[Review published in "Addiction" June 2001, Vol 96 number 6]
Community Care and the Law, 2nd edition
London, Legal Action Group, 2000
xlvi + 529pp., £27, ISBN 0 905099 94 x
The legal profession is only beginning to address alcohol and drug addiction as a legal subject in its own right. The "A" word will often not even be mentioned in the index of textbooks devoted to, for instance, family, employment or even medical law, much less have a chapter devoted to it. This attitude of denial is general within the legal profession worldwide, although it is perhaps particularly strong in England, where medieval traditions still exercise a powerful influence.
It is therefore a matter worthy of mention in an international journal of addiction when a textbook is published in the birthplace of the Common Law, written by a lawyer rather than a doctor, which includes coverage of the legal aspects of drug/alcohol and HIV/AIDS services as part of its mainstream subject matter. It is essential reading for UK lawyers representing clients in the criminal courts who rely on their addiction as a basis for avoiding custodial sentences. It will also be of interest to other professionals who may have been unable to persuade public authorities to fund the treatment for such clients, and who wish to consider the possibility of a legal challenge. In the UK most private health insurance excludes treatment for alcohol and drug dependence. Such dependence is not treated for legal purposes as a "disability" and most such treatment is publicly funded.
Effective legal representation of such clients may require their lawyers not only to put forward a case in mitigation, but to prepare the ground by obtaining reports from the client's doctor, psychiatrist, therapist and/or probation officer. Lawyers also need to work with those professionals with a view to motivating the client towards treatment and recovery, rather than mere denial of the consequences of the client's addiction. In appropriate cases legal representation may need to cover challenging, by way of judicial review proceedings, any refusal of such funding by the relevant public body or other administrative obstacle to appropriate care.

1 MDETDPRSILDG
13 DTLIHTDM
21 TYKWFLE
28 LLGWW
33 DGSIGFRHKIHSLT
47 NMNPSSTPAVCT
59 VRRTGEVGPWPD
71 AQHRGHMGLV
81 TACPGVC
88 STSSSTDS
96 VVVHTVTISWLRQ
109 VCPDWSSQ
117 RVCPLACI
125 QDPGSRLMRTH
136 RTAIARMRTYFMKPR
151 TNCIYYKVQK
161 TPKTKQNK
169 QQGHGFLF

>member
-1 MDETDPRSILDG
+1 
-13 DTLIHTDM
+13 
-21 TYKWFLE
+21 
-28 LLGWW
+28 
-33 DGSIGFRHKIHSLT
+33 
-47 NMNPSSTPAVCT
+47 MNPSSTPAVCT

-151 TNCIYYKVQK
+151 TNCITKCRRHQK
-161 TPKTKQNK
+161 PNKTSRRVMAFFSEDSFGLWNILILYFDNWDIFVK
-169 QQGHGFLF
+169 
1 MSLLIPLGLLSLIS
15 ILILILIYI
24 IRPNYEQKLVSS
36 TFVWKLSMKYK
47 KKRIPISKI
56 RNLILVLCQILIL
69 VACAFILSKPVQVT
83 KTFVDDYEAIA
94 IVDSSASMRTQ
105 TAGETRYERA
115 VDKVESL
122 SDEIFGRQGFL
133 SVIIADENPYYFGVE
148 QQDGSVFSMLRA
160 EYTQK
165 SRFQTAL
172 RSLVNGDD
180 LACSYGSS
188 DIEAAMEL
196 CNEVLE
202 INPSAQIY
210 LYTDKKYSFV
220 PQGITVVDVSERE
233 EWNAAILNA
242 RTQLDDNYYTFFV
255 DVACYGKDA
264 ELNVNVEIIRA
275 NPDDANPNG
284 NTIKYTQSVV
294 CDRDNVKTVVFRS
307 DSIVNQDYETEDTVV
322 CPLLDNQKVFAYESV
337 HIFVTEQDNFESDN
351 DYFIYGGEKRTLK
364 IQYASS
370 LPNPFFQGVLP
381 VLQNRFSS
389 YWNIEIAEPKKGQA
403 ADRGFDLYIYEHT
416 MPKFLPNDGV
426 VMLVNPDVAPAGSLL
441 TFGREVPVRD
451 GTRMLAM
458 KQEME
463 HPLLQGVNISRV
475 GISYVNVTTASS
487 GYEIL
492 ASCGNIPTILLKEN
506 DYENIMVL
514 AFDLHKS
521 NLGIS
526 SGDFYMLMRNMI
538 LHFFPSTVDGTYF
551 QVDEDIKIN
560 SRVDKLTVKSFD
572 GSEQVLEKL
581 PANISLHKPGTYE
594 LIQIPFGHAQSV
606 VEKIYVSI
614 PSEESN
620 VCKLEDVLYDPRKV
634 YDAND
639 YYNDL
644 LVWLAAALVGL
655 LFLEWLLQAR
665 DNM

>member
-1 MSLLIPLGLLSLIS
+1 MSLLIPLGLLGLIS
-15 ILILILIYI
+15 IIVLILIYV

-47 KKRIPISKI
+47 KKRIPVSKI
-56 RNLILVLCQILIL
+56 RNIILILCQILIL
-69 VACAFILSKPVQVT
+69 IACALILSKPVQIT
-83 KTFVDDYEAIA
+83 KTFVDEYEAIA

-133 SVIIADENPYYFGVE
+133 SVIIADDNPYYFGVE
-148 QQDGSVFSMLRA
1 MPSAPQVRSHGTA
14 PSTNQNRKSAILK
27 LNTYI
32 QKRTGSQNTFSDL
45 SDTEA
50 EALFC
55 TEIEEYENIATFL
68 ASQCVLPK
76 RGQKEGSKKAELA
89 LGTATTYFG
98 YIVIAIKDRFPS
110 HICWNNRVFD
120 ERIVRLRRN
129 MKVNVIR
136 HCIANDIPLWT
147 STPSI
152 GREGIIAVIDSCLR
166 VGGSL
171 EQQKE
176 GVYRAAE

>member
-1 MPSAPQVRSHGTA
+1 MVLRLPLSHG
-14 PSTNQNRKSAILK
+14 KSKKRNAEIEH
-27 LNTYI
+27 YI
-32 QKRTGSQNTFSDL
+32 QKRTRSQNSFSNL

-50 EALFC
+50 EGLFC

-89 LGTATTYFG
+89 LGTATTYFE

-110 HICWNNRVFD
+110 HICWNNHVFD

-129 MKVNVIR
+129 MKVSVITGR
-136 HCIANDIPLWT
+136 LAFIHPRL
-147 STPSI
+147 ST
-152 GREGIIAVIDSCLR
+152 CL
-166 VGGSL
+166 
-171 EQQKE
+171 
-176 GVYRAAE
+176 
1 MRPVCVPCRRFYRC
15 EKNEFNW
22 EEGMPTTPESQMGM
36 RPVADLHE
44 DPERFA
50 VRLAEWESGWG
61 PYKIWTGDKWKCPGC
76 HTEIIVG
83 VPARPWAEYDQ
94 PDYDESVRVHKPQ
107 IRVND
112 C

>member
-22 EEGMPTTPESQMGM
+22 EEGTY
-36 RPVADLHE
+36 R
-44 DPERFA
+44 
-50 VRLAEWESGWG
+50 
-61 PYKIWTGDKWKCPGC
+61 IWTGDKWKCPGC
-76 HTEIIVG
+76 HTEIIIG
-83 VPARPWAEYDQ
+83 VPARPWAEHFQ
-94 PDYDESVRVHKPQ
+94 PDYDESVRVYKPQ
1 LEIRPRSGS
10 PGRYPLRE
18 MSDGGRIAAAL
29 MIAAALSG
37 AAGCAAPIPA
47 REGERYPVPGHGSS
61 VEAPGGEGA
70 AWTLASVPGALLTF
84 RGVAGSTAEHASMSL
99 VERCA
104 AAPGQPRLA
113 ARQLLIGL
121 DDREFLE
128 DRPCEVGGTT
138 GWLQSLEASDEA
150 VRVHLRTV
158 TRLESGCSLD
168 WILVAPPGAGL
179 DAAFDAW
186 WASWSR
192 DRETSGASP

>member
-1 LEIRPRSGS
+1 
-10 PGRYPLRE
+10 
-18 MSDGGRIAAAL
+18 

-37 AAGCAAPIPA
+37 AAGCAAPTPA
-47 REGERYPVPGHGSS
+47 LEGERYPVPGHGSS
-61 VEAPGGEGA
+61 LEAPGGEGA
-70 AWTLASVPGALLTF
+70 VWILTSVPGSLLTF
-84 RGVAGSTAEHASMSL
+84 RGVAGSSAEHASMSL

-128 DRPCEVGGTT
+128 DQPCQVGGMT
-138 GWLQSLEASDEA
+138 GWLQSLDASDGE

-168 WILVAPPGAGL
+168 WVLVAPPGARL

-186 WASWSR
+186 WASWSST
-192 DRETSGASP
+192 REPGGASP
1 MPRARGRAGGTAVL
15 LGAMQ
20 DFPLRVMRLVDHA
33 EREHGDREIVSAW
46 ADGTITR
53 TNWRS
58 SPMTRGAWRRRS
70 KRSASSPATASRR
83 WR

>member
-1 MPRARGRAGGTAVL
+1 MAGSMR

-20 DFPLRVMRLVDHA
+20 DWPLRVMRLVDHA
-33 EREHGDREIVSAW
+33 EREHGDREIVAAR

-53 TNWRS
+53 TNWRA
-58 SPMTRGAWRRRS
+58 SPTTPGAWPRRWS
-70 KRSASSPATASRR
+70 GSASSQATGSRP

The author, a senior research fellow at Cardiff Law School as well as a solicitor in private practice, is a rare example of a lawyer who takes an active interest in providing such help to his clients and has given careful study to the implications of such representation (Clements & Rhead 1997). His approach is to this subject is sufficiently radical to be of potential interest to practitioners in other Commonwealth jurisdictions.
This work, of course, covers community care law in general, the drug and alcohol element of which is only part. It guides the reader through the confusing web of legislation, regulations and directions. Its approach is critical rather than descriptive. The emphasis is on challenging public authority decisions where the legal basis for doing so can be found, with extensive reference to relevant case law, policy statements and information available on the Internet (a bibliography would have been useful).
Some controversial legal propositions are put forward, for instance, that public authorities who are only prepared to fund services which aim at "detox" and "rehab" are unlawfully fettering their discretion and thus inviting judicial review proceedings (page 364), and that where such authorities combine into consortia in order to purchase services in bulk (as happens particularly in London) they may be operating in such a way as to give rise to oppressive trade practices contrary to articles 81 and 82 (ex articles 85 and 86) of the EC Treaty (page 361).
Of particular interest is the chapter on remedies, which covers judicial review procedure and the European Convention on Human Rights. That convention will feature increasingly in community care litigation since the Human Rights Act 1998 came into force in October 2000. English law will be subject to increasing influence, not only from Europe, but also from other Common law jurisdictions with human rights statutes or constitutions which protect fundamental freedoms. Some of these jurisdictions (for instance, Germany, the United States and Canada) have less stuffy attitudes than do most English lawyers towards addiction issues.
ReferenceCLEMENTS, L. & RHEAD, A. (1997) Community care assessments and criminal law, Legal Action, July 1997, 10-12.